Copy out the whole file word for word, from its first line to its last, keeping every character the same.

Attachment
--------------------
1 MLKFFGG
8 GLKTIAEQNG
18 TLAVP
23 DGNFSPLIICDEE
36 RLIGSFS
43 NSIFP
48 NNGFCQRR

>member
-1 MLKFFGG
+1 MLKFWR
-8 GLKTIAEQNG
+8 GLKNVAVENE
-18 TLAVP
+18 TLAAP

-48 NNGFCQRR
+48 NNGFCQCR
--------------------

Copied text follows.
1 MLKFFGG
8 GLKTIAEQNG
18 TLAVP
23 DGNFSPLIICDEE
36 RLIGSFS
43 NSIFP
48 NNGFCQRR

>member
-1 MLKFFGG
+1 MLKFWR
-8 GLKTIAEQNG
+8 GLKNVAVENE
-18 TLAVP
+18 TLAAP

-48 NNGFCQRR
+48 NNGFCQCR